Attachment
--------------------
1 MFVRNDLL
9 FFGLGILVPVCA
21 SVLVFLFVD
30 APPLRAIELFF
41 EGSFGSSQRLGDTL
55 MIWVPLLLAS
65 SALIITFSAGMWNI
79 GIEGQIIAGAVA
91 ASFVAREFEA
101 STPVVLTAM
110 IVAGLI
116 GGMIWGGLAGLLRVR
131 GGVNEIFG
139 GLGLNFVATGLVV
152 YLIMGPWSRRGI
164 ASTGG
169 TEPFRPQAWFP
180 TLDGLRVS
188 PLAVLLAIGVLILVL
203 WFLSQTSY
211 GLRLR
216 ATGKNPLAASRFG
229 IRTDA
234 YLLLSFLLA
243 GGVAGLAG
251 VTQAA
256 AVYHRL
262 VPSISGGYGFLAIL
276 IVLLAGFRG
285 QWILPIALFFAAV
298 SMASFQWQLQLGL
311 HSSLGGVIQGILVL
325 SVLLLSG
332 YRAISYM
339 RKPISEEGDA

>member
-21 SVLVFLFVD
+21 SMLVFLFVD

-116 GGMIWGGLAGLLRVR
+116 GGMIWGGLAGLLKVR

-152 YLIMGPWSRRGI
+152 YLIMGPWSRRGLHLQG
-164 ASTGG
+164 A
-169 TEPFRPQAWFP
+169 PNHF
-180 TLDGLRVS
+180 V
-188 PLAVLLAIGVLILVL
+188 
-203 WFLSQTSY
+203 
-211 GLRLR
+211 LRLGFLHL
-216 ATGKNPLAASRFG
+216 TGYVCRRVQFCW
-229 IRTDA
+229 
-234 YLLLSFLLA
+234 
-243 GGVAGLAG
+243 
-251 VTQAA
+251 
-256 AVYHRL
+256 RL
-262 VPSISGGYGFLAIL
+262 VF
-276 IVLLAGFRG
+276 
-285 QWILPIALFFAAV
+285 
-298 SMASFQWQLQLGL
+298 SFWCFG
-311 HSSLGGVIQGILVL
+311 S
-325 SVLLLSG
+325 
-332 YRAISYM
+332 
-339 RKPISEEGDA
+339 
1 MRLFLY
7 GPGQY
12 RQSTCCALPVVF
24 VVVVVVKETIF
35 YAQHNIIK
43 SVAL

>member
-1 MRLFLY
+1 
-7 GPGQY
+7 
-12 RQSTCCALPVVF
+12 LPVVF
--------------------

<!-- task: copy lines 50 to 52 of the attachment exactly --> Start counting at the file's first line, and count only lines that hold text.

+188 
-203 WFLSQTSY
+203 